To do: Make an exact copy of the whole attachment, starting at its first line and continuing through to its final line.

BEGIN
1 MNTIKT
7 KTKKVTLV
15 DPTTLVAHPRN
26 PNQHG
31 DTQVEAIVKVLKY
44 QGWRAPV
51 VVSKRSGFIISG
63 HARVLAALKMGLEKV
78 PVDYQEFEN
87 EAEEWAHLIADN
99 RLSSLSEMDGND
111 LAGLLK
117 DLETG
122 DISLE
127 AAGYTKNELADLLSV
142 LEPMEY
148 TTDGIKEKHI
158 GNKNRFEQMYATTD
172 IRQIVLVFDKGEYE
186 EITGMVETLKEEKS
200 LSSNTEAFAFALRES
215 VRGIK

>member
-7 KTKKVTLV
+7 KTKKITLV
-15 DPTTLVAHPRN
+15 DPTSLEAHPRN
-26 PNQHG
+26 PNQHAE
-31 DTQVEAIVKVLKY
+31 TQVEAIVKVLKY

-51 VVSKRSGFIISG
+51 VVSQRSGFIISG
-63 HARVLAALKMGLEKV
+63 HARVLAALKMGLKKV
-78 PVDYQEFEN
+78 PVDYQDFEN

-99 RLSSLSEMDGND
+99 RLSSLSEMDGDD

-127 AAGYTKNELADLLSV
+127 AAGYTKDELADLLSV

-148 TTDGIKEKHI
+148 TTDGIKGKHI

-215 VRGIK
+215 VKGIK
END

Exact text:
1 MNTIKT
7 KTKKVTLV
15 DPTTLVAHPRN
26 PNQHG
31 DTQVEAIVKVLKY
44 QGWRAPV
51 VVSKRSGFIISG
63 HARVLAALKMGLEKV
78 PVDYQEFEN
87 EAEEWAHLIADN
99 RLSSLSEMDGND
111 LAGLLK
117 DLETG
122 DISLE
127 AAGYTKNELADLLSV
142 LEPMEY
148 TTDGIKEKHI
158 GNKNRFEQMYATTD
172 IRQIVLVFDKGEYE
186 EITGMVETLKEEKS
200 LSSNTEAFAFALRES
215 VRGIK

>member
-7 KTKKVTLV
+7 KTKKITLV
-15 DPTTLVAHPRN
+15 DPTSLEAHPRN
-26 PNQHG
+26 PNQHAE
-31 DTQVEAIVKVLKY
+31 TQVEAIVKVLKY

-51 VVSKRSGFIISG
+51 VVSQRSGFIISG
-63 HARVLAALKMGLEKV
+63 HARVLAALKMGLKKV
-78 PVDYQEFEN
+78 PVDYQDFEN

-99 RLSSLSEMDGND
+99 RLSSLSEMDGDD

-127 AAGYTKNELADLLSV
+127 AAGYTKDELADLLSV

-148 TTDGIKEKHI
+148 TTDGIKGKHI

-215 VRGIK
+215 VKGIK